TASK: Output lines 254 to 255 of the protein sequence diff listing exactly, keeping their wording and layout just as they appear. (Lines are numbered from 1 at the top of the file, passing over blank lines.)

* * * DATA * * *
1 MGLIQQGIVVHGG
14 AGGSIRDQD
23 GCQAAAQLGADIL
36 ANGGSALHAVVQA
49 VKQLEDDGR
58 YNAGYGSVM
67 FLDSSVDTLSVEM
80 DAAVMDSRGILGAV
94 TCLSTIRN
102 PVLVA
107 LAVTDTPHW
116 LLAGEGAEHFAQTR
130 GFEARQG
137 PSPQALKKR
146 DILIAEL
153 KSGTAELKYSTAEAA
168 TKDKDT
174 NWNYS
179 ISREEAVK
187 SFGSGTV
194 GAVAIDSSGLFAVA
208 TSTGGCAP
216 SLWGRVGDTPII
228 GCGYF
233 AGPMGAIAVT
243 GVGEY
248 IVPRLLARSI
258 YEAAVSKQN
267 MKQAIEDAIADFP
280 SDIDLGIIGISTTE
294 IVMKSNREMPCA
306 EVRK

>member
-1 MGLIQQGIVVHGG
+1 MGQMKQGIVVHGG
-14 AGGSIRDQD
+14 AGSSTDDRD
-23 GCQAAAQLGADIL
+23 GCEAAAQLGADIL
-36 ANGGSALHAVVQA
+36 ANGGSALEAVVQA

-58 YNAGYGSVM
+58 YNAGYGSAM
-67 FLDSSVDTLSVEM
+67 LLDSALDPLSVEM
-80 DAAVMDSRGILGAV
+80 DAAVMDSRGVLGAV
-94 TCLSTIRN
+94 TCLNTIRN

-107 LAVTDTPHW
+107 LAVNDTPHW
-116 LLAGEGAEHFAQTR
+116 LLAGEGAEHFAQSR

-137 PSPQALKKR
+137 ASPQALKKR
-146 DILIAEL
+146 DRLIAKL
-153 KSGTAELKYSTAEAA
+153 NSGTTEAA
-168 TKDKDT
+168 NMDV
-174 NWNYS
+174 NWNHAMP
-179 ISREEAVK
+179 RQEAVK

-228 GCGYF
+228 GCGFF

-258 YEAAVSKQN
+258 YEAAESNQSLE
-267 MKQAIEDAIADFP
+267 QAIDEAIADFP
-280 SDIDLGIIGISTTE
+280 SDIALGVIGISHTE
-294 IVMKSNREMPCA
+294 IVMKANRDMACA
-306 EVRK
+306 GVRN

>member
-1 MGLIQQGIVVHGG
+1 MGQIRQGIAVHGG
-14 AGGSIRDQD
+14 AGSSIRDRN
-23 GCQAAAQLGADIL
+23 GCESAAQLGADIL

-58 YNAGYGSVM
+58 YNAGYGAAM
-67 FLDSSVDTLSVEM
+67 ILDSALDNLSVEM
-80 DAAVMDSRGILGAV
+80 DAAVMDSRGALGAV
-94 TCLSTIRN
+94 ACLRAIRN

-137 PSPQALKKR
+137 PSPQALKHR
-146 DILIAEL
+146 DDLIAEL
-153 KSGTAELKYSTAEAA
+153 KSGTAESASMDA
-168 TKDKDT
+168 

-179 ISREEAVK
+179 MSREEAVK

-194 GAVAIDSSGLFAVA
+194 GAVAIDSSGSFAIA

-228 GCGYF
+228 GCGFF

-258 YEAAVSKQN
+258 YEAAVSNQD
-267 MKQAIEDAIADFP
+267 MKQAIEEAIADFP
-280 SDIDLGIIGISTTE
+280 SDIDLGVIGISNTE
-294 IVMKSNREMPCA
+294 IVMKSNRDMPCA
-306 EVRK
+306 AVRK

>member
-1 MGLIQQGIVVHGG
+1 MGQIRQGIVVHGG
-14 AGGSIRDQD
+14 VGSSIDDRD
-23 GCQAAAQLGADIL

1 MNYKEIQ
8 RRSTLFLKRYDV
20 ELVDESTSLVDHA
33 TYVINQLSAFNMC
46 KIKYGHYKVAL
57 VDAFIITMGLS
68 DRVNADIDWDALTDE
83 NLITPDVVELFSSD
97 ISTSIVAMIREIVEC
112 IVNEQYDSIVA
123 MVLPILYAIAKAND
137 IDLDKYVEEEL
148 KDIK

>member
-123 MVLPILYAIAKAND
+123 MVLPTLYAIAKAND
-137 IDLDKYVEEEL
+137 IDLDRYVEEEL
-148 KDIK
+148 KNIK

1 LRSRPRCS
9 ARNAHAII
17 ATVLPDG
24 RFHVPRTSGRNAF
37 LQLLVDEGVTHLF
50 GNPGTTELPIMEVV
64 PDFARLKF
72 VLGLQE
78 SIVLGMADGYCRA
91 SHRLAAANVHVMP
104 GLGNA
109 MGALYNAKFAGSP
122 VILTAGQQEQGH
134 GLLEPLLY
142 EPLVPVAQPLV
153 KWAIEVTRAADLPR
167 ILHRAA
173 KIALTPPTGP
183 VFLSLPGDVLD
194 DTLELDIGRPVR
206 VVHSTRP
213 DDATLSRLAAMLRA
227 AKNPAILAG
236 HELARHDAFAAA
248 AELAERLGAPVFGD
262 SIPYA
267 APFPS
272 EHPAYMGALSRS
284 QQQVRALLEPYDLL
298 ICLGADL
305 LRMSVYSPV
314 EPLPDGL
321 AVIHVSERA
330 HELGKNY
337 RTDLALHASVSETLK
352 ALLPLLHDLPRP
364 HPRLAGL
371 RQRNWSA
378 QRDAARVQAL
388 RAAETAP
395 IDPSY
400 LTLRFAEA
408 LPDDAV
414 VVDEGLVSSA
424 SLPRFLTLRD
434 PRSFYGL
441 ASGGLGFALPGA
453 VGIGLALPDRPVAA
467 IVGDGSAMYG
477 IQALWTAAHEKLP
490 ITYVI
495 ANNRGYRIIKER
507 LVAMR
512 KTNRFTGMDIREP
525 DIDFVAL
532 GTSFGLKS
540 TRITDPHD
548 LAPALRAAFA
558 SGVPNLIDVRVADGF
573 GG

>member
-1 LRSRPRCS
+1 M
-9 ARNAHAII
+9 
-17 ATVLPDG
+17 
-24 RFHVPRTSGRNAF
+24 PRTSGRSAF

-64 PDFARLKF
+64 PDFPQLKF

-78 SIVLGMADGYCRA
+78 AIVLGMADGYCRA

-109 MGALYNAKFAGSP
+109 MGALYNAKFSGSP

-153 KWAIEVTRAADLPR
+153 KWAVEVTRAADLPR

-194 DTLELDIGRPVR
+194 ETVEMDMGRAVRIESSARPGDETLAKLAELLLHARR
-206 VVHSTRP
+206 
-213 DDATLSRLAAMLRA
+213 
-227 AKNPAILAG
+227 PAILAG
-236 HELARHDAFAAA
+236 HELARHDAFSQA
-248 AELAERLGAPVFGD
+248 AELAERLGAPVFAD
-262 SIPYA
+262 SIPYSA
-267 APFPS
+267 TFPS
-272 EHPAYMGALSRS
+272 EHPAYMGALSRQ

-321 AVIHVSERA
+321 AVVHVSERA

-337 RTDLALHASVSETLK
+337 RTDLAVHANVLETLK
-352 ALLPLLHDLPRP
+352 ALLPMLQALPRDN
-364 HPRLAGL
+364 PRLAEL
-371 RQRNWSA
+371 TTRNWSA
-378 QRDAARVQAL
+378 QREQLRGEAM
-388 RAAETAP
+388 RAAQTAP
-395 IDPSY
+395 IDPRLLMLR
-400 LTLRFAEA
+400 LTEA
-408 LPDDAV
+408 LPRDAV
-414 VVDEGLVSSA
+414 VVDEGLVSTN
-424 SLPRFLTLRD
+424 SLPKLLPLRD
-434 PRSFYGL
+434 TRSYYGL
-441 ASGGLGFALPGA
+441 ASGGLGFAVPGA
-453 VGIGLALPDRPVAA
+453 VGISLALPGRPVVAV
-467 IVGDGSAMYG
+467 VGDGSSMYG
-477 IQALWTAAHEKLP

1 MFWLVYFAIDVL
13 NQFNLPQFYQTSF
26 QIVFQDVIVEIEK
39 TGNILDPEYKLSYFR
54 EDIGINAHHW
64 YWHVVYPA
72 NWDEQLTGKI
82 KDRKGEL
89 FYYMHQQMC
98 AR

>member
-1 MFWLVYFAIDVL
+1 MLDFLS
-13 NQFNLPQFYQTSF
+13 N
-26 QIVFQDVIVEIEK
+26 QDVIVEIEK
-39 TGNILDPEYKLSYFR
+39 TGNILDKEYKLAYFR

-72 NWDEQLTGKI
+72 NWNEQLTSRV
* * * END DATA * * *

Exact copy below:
-400 LTLRFAEA
+400 LTEA